This demonstration helps students understand how catalysts work on the nanoscale. This is a great way to introduce or review reactants, catalysts, and adsorption, desorption, and diffusion. Use this demonstration after the Surface Area-to-Volume Ratio of Nanoparticles lab.
Scanning Probe Microscopy: "Feeling What You Can't See at the Nanometer Scale" (Elementary, Middle, and High School curriculum lesson)
Students simulate the function of a scanning probe microscope.This activity works best in groups of 3 students. Scanning Probe Microscopes (SPMs) of various types trace surface features by movement of a very fine pointed tip mounted on a flexible arm across a surface. SPM enables resolution of features down to ~1 nm in height, allowing imaging of single atoms under ideal conditions. In this activity, students will use their index finger as a probe to scan unseen objects.
At the end of this lesson, students will understand that solar energy radiates from the sun to the Earth and gets trapped within the oven. Students will be able to explain how the thermal energy flows from the hot air to the cold water via conduction and will indicate that this would continue to happen until the water sample reaches the same temperature as the oven air. The students will also answer questions about how heat could be lost in the oven through conduction and convection, as well as how to get more solar radiation into the oven.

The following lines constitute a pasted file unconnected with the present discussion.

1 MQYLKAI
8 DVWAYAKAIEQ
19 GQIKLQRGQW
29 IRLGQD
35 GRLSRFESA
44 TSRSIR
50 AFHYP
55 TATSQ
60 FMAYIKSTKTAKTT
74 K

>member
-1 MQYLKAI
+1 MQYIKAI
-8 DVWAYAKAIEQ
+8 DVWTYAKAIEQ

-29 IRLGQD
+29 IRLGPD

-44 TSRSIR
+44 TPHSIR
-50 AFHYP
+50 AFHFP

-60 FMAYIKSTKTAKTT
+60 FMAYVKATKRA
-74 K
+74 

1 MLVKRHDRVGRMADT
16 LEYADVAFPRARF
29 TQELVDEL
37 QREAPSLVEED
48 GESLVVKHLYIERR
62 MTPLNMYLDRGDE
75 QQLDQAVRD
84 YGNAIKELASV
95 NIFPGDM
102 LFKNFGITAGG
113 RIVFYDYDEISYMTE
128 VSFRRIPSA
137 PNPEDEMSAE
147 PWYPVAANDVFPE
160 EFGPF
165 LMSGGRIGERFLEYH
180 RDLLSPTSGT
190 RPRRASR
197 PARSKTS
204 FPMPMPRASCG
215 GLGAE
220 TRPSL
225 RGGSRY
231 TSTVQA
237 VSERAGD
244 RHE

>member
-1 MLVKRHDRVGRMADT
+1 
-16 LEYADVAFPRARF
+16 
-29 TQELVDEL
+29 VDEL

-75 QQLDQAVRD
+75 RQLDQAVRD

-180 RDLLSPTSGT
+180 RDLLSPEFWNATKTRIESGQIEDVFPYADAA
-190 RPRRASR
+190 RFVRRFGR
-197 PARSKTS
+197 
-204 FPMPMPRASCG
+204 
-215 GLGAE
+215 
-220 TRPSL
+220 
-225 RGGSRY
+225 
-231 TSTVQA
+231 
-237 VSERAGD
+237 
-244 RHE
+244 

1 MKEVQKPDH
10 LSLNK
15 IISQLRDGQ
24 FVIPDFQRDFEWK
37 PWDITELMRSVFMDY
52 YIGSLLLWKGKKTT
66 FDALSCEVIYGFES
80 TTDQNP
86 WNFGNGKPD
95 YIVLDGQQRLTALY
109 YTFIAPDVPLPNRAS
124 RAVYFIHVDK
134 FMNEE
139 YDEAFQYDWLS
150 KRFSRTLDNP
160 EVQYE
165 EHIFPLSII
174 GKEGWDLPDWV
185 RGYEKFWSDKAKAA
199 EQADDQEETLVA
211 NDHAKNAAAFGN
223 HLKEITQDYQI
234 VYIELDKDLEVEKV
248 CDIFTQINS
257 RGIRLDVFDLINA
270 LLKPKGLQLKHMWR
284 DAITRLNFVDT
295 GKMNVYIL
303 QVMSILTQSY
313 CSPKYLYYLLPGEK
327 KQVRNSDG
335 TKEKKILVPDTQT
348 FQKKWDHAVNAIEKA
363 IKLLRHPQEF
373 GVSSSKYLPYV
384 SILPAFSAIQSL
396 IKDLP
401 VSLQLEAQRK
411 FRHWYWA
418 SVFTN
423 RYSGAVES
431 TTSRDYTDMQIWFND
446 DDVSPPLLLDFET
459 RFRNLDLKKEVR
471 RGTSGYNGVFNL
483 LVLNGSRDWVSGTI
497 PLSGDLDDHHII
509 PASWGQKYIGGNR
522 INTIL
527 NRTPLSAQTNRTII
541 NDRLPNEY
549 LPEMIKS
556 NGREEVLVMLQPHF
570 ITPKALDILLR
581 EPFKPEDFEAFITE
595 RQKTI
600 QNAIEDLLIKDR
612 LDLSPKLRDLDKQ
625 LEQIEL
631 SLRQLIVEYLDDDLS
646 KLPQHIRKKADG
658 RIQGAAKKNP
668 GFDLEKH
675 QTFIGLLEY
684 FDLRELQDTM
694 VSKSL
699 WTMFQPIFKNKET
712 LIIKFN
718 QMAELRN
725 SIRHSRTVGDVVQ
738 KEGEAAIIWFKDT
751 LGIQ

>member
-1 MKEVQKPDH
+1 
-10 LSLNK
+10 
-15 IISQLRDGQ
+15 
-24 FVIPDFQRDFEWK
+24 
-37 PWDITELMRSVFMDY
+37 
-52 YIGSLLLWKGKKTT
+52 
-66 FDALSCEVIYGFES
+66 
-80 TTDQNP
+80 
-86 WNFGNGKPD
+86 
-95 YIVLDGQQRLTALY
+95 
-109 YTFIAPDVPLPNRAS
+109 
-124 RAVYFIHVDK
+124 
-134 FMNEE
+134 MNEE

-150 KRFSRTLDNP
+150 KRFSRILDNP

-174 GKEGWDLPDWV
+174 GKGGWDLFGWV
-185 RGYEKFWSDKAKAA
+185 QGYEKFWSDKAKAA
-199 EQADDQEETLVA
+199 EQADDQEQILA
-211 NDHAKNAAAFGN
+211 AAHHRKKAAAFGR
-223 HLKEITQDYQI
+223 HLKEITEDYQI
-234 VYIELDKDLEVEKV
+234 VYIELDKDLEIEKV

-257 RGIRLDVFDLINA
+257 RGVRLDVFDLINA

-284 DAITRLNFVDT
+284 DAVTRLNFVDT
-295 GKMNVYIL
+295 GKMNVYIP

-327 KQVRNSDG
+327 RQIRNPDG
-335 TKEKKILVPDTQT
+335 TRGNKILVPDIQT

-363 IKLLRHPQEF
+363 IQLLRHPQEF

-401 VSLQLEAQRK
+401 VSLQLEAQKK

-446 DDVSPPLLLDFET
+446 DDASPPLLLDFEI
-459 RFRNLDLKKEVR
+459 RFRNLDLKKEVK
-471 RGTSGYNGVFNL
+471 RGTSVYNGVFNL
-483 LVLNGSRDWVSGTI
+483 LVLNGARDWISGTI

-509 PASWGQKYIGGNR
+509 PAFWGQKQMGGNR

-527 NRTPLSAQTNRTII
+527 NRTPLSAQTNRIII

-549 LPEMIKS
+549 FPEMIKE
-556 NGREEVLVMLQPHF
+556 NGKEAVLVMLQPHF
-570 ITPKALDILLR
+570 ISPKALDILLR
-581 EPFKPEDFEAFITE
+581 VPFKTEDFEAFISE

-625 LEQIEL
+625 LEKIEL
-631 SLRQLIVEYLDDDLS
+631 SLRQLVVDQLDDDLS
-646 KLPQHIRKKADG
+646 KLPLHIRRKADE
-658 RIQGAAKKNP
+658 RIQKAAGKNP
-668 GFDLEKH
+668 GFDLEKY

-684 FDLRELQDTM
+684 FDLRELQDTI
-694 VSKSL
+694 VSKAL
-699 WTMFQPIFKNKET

Students will calculate surface area, draw graphs, and approximate the populations of bacteria and nanobes. Before starting this lab, the student should understand how to 1) calculate the surface area of a circle, 2) draw and label a graph, 3) define circumference and radius. This activity works well after students have covered linear functions—students expecting a linear graph may find the nonlinear (exponential) relationship as a pleasant surprise.
This lesson is a three part uinit which helps students explore angle of incidence, anle of refraction, and how light is transmitted through a waveguide for communication. The students can either do a guided inquiry or an independent inquiry. Part 1) Refraction tank. Part 2) Gelatin Waveguide. Part 3) Optical Fibers
The purpose of this activity is to help students conceptualize the magnitude of a nanometer compared to other metric units of length. At the end of this activity, students will be able to state the size of a nanometer, convert between nanometers and other metric units of length, and give concrete examples of nanotechnology use in everyday life. At the conclusion of this unit, students will create a 7-10 minute class presentation to demonstrate their learning.
This lesson is designed to engage students in hands-on experiments that explore nanoscale propulsion principles and guide students in recognizing and analyzing differences between macroscale and nanoscale propulsion systems.
The purpose of this activity is to show that nanosize particles of a given substance often exhibit different properties and behavior than macro or micro size particles of the same material. The property studied in this activity is the absorption and reflection of light which is based on energy levels that are determined by size and bonding arrangements of the materials.
Students learn about a class of materials called shape memory alloys. They will explore how these materials work and what applications these materials are used in. They will discuss phase transformations.
In the semiconductor industry scientists take advantage of diffusion to “dope” or introduce atoms into a silicon wafer to change its conductive properties. The lesson simulates the diffusion of a gas phase substance (ammonia) into a solid substrate (gelatin) and compares the lab model of diffusion to the doping process of silicon wafers. Students will examine how diffusion occurs and explore how the electrical properties of semiconductors are developed. This lesson uses only commonly available substances.